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Despite consumers becoming more comfortable inputting data online over the past decade, 2015 saw mounting pressure on crappy ad formats, data resellers and unsolicited communication.
It's in this context that people.io launches today, a platform that allows consumers to benefit from giving away their personal data.
We caught up with the team...
We haven't profiled a startup in a while on the Econsultancy blog, but Machine looks so current, we thought we'd get an overview.
Heck, it's even got an animated, big-font scrolling-experience for a website.
Here's how the team describe their product...
We live in a time when it’s easier than ever to set up a fully working shop, albeit a virtual ecommerce one.
One of the things that makes it so easy is the fact that, unlike in the past, you don’t actually need to own or store any stock in order to start selling to customers.
How is that possible? One of the most popular ways is through dropshipping.
There's a huge amount of hype flooding the web about new startup fintech companies and how they're going to change banking forever.
Could it be true? Are the days numbered for Britain's big four banking groups? Could they crush these upstarts before they get off the ground? Or is there a third way?
The relationship between brands and startups has never been cozier.
The internet has fundamentally changed the way brands connect with and market to consumers, and many brands increasingly look to young startups to help them understand what innovations are coming next.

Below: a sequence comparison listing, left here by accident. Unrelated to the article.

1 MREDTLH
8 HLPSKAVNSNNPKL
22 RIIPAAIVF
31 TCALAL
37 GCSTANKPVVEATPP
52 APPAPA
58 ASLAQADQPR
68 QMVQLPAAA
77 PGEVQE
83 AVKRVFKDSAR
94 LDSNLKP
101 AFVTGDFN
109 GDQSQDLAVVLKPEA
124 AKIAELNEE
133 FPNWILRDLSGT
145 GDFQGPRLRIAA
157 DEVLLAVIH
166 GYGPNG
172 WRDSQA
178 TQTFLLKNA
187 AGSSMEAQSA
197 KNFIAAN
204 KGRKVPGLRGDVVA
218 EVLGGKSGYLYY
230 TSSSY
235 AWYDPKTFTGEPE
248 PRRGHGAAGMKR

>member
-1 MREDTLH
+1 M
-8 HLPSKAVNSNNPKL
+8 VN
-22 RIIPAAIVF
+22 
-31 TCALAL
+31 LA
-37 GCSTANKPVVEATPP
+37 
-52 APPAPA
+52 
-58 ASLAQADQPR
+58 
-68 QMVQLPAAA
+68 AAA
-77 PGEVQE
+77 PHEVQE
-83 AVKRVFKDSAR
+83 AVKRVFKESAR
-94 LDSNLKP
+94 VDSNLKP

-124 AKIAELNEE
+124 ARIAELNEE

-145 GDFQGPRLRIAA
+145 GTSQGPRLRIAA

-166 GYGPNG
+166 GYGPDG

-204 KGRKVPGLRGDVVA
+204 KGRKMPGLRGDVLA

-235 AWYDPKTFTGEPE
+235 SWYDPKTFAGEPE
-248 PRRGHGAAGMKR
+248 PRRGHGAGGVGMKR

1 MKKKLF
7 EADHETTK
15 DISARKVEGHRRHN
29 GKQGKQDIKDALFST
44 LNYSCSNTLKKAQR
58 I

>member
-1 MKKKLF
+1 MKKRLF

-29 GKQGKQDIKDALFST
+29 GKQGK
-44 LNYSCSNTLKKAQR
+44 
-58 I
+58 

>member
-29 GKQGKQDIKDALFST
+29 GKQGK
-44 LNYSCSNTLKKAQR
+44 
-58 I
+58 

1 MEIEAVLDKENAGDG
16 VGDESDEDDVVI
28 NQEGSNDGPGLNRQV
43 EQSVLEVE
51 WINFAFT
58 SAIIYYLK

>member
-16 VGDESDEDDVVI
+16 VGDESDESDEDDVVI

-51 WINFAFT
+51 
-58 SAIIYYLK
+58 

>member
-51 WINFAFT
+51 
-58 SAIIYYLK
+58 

Uber proved that applying new technology to an old industry is a recipe for a successful startup.
Now we’re seeing lots of new companies following suit, using technology to create all kinds of fresh and exciting business models.
Parcelly is a delivery service that lets you collect your online purchases at a time and place convenient for you.
I talked to PR and Marketing Manager Roksana Zinchenko about how far the business has come since its launch in December last year and what the future holds.
Technology has fast become a critical enabler of marketing innovation.
Savvy marketers and their agencies are looking to the increasing number of technology startups to inspire and support the creative execution of their campaigns.
The next hit product is always right around the corner, and if the world's largest online retailer has its way, you might just be introduced to it through Amazon.com.
With support from Silicon Valley powerhouses like venture capital firm Andreessen Horowitz and accelerator Y Combinator, Amazon this week unveiled Amazon Launchpad, "a new program that makes it easy for startups to launch, market, and distribute their products to hundreds of millions of Amazon customers across the globe."
Startups are disrupting more and more industries and that has many established businesses looking for ways they can act more like startups to motivate their employees and spur innovation.
Last week, the United States Securities and Exchange Commission (SEC) unveiled new rules that will make it possible for private companies to accept investments from everyday investors.